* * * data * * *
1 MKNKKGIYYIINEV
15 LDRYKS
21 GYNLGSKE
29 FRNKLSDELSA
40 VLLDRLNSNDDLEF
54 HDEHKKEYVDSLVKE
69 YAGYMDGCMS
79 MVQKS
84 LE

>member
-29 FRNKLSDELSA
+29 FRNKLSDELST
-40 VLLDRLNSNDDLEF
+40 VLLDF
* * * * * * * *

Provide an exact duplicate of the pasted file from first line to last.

1 MKNKKGIYYIINEV
15 LDRYKS
21 GYNLGSKE
29 FRNKLSDELSA
40 VLLDRLNSNDDLEF
54 HDEHKKEYVDSLVKE
69 YAGYMDGCMS
79 MVQKS
84 LE

>member
-29 FRNKLSDELSA
+29 FRNKLSDELST
-40 VLLDRLNSNDDLEF
+40 VLLDF